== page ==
Discharge Planning Diet:

Eat a healthy variety of foods: fruits, vegetables, breads, meats and fish, and dairy products. Aim to consume at least on fruit and on vegetable with each meal. (1 cup of fruit or 100% fruit juice, or cup of dried fruit can be considered as 1 cup from the fruit group, 1 cup of raw or cooked vegetables or vegetable juice, or 2 cups of raw leafy greens can be considered as 1 cup from the vegetable group.) Replace most of the red meat in your diet with leaner cuts, such as chicken and turkey (three ounces of cooked chicken, turkey, or other poultry) these contain protein and iron to help rebuild the iron stores you may have lost during bleeding episodes (1 ounce of meat, poultry or fish, cup cooked dry beans, 1 egg, 1 tablespoon of peanut butter, is for the maintenance of tissue (such as skin, blood cells, muscles, etc.) in adulthood.) Eating foods high in vitamin C is the same as foods high in iron increases iron absorption.

Eat three small meals plus three snacks per day. Eat regularly to avoid periods of hunger. Take Folic acid (folate) to help the body form red blood cells. Take Vitamin A to keep your eyes and skin healthy, it also helps to protect against infections. Take Vitamin E which is an essential fatty acid for cell oxidation. Take Vitamin C helps heal cuts and wounds and keeps teeth and gums healthy. Vitamin C also aids in iron absorption. Drink six to eight (8 ounce) cups of liquid each day (follow your caregiver's advice if you must limit the amount of liquid you drink). Decrease the amount of caffeine you eat and drink. Caffeine may be found in coffee, tea, soda, sports drinks, chocolate, and food bars. Alcohol acts as an intestinal irritant. Excessive drinking also causes varices, dilated blood vessels in the esophagus and other parts of the GI tract that can rupture, causing sometimes massive hemorrhage. Your doctor may suggest that you drink no alcohol at all, especially if you drink excessively.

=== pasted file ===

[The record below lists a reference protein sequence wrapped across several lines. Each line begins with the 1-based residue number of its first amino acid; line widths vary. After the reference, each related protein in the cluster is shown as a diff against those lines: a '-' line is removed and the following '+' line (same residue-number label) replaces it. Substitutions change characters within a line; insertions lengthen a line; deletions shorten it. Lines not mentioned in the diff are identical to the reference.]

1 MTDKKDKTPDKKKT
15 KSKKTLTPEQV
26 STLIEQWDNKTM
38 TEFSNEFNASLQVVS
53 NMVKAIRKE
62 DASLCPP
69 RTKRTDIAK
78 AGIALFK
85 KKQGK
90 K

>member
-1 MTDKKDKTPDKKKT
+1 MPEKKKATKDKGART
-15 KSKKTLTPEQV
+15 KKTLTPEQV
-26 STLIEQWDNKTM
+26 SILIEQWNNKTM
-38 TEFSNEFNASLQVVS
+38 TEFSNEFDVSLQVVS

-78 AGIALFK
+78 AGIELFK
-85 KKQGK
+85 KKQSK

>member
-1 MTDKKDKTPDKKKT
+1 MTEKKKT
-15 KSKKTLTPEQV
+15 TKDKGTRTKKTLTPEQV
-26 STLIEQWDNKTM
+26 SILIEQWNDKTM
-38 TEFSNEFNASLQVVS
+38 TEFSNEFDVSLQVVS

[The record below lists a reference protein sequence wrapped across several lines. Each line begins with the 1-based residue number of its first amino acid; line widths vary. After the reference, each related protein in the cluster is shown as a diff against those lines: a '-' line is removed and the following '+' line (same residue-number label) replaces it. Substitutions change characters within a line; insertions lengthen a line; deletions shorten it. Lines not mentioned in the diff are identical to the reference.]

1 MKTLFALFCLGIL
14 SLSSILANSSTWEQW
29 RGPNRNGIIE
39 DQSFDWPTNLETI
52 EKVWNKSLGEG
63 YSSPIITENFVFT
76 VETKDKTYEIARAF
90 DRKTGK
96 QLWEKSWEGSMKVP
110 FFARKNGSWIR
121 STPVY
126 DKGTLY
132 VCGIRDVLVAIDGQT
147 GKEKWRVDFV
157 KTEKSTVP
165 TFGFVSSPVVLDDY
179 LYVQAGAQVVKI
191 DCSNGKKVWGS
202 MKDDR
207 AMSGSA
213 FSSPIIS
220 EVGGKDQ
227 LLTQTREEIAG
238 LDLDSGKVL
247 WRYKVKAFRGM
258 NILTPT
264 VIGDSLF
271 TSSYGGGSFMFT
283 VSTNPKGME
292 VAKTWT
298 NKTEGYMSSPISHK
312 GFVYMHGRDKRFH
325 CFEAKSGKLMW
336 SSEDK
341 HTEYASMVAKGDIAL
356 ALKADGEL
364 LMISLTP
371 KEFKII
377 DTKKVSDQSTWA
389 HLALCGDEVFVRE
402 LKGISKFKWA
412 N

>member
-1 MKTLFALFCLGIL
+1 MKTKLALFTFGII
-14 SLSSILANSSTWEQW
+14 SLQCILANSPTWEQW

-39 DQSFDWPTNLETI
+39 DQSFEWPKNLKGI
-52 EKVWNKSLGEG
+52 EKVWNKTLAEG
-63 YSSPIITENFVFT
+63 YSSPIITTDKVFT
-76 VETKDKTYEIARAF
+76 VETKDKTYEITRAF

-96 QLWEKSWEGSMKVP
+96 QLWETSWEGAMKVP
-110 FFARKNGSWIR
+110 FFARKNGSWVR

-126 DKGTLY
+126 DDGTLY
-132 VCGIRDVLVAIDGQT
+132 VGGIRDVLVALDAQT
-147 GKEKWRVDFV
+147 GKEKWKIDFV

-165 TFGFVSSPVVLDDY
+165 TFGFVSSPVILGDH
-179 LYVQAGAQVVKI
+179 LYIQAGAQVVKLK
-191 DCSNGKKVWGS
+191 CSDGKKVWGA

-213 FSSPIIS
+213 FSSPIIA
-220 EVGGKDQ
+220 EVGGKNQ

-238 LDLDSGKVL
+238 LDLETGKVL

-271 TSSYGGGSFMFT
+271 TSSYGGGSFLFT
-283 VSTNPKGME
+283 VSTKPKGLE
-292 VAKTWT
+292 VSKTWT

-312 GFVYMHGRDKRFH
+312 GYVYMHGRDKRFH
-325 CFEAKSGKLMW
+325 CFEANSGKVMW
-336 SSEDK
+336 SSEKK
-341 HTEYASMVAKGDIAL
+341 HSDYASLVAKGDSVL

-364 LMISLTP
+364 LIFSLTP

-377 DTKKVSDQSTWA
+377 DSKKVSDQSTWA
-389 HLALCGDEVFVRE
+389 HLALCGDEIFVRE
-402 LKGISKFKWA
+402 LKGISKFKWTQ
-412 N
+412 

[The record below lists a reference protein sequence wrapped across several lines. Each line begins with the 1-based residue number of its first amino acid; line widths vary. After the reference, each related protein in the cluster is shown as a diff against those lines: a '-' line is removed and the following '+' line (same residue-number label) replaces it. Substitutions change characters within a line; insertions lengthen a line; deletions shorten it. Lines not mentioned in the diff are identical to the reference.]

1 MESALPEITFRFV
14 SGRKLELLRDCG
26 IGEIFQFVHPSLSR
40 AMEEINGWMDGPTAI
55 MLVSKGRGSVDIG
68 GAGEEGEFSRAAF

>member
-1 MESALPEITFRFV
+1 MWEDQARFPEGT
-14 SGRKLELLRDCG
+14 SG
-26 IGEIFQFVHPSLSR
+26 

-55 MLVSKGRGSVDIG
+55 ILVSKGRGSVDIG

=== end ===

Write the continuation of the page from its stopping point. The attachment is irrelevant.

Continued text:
Activity: Patient is able to ambulate, reinforce the importance of walking at least once peer day with supervision. Avoid overexertion. Medication: The patient will be instructed on any of the medication he will be sent home with, their side effects and what he needs to do if there is any changes while on the medication regimen. Keep a written list of the medicines you take, the dose, when and why you take them. There are many medicines that may cause GI bleeding, do not take any medicines, over-the-counter drugs, vitamins, herbs, or food supplements without first talking to caregivers. Do not take any medicine that has aspirin, naproxen, or ibuprofen in it without first asking your caregivers. Always take your medicine as directed by caregivers. Call your caregiver if you think your medicines are not helping, or if you feel you are having side effects. Do not quit taking your medicines until you discuss it with your caregiver. If you are taking antibiotics, take them until they are all gone even if you feel better.

Take medicines as directed. Patient medication list: Maalox take 20-60 mins after meals Thiamine (Vitamin B1) 100ml/Oral/2-3 x day Tagamet 300 mg/4xday diphenhydramine (Benadryl) 50 mg/day

Folic acid 1 mg/Oral/1 x day Theregran (Multivitamin) 1tab/day